A 28-foot 1987 Travelmaster Class A motorhome is being used on the streets of Chicago for an unusual purpose: to bring fallen Jews back into the fold, according to a story in the Chicago Tribune.
The motorhome has the words “Mitzvah Tank” plastered along its flank and is driven on weekends by Yehuda Sugar, a former journalist, the story said. He now is a member of Chicago’s Lubavitch Chabad community, a branch of Judaism that believes following the precise letter as well as the joyful spirit of the Torah, and that spreading its message is the sure way to bring on the Messiah.
Sugar, who supports a wife and children by working Mondays through Fridays as an executive recruiter and career coach, drives the motorhome around Rogers Park, a neighborhood on Chicago’s North Side that, for many years, has been the entry point for various ethnic groups into the mainstream of American life, the story said.
He also drives the Mitzvah Tank south to Chicago’s Gold Coast, the northside retail district where Jews and non-Jews who have eschewed their traditional faith for a more secular, materialistic lifestyle, go to expensive restaurants and posh boutiques.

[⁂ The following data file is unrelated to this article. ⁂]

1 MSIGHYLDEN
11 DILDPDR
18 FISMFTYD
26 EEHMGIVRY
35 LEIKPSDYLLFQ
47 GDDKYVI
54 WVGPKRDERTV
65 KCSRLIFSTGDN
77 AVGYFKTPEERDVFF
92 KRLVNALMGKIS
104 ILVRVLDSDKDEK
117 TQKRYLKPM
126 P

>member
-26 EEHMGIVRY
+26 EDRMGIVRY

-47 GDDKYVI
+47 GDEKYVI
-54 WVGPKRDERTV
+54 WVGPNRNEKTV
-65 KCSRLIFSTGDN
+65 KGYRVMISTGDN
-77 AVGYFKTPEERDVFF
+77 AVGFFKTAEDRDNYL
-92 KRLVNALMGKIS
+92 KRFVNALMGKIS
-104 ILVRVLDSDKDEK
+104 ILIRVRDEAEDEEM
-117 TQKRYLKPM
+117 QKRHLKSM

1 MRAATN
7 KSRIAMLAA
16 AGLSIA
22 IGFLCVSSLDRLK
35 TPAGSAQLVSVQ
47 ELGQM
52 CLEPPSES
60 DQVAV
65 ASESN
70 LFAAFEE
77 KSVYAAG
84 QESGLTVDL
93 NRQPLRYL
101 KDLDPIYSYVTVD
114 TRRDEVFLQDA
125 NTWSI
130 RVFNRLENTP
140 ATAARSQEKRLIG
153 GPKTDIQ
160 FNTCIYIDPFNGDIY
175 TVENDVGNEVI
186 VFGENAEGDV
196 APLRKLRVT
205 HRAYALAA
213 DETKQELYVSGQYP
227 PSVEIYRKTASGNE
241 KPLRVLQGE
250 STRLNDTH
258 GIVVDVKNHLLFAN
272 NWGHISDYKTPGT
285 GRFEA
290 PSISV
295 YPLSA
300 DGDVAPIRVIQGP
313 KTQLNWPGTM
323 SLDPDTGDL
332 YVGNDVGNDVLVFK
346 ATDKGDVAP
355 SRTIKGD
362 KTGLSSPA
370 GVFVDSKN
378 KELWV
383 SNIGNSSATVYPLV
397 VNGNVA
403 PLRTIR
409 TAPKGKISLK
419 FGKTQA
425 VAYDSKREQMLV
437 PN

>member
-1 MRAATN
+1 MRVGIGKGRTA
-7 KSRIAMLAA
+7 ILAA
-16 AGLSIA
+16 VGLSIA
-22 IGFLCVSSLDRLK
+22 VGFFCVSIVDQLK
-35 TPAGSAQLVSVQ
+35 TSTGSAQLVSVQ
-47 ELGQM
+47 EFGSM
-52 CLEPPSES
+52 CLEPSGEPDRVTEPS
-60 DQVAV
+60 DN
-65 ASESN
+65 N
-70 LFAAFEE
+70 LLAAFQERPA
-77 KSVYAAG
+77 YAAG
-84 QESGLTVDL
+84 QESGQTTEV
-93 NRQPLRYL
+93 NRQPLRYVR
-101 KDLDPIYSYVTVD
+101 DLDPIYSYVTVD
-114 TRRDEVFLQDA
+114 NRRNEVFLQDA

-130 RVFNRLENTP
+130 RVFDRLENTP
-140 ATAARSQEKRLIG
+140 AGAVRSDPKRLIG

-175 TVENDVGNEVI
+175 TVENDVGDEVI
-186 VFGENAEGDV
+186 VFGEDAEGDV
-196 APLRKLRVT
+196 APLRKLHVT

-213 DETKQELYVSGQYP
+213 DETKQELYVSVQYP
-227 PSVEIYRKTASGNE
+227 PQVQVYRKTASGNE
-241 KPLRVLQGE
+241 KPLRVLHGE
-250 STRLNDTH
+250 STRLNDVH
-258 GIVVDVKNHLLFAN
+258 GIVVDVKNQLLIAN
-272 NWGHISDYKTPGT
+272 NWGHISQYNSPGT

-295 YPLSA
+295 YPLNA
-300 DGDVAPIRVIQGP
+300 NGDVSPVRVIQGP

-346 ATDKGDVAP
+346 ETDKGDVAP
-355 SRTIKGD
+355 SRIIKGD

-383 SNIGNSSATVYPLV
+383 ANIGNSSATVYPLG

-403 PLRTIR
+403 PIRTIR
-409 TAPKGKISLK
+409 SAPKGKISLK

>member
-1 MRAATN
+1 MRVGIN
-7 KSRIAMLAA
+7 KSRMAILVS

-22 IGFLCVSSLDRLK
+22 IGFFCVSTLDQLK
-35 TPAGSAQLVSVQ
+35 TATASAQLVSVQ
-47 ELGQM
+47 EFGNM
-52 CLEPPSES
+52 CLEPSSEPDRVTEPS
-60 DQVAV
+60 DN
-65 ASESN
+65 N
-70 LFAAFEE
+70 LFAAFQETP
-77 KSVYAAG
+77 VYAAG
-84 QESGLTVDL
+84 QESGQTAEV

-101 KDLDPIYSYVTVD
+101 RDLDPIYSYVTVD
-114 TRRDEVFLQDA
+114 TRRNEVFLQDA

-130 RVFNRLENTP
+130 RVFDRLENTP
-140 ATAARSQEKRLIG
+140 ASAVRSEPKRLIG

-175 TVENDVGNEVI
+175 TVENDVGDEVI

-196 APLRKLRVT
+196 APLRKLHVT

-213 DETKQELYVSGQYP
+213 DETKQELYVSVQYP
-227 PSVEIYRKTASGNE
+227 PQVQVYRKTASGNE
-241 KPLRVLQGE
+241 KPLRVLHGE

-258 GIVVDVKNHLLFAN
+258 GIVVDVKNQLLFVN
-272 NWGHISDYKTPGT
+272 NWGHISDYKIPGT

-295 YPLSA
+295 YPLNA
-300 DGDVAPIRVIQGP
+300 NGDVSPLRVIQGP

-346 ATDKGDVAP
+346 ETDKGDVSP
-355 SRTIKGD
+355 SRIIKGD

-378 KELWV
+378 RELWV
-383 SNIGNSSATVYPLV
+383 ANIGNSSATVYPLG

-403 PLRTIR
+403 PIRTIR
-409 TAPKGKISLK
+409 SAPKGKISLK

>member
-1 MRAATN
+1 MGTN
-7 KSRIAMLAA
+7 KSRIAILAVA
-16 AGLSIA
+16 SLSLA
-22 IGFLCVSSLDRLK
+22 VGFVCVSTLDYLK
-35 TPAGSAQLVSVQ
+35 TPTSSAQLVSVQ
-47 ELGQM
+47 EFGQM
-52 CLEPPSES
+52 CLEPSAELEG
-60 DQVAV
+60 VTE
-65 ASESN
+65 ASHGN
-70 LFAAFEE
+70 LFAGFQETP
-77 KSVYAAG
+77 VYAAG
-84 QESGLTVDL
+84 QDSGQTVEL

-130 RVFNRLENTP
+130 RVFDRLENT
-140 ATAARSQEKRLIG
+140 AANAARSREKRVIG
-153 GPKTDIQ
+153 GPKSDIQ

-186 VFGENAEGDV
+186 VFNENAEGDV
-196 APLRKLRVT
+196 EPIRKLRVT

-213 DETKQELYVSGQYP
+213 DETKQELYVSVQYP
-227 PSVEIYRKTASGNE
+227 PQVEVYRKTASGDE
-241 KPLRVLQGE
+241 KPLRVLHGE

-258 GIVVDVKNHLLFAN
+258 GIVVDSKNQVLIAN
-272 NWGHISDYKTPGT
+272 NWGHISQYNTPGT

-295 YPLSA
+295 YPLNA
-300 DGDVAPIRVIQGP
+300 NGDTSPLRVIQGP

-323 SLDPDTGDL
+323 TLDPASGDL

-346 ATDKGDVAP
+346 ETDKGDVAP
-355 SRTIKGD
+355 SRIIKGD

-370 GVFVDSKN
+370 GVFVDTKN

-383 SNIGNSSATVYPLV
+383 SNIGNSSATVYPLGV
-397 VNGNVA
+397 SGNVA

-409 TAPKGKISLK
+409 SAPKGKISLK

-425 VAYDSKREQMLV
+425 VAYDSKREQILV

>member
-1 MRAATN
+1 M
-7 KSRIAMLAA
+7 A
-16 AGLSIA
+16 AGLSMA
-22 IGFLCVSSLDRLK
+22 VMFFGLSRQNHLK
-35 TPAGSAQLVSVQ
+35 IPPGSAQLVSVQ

Sugar also performs good deeds for Jews and non-Jews while Hassidic tunes blare from the tank’s rooftop speaker.
He bought the motorhome 18 months ago at an auction at a county fairgrounds located near the Wisconsin border, after kicking the tires on 300 RVs, he told The Tribune.
The 1987 Travelmaster’s engine had 51,500 miles on it and its previous owner was a minister/farmer/mechanic who used it for a similar purpose.
He converted the motorhome’s pantry into a reference library and now uses the back bedroom to store extra menorahs.
Sugar estimates he spends $150 a month on gas and $1,000 a year on maintenance and repairs to keep the Mitzvah Tank running.
The Tribune reports there are three mitzvah tanks in the U.S., with Sugar’s being the only one in the Chicago area, and 20 in Israel.
“Inch by inch, rabbi by rabbi, mitzvah tank by mitzvah tank, transforming the darkness permanently to light, that’s the pull of the moshiah (promise of redemption from the arrival of the Messiah),” Sugar told the Tribune.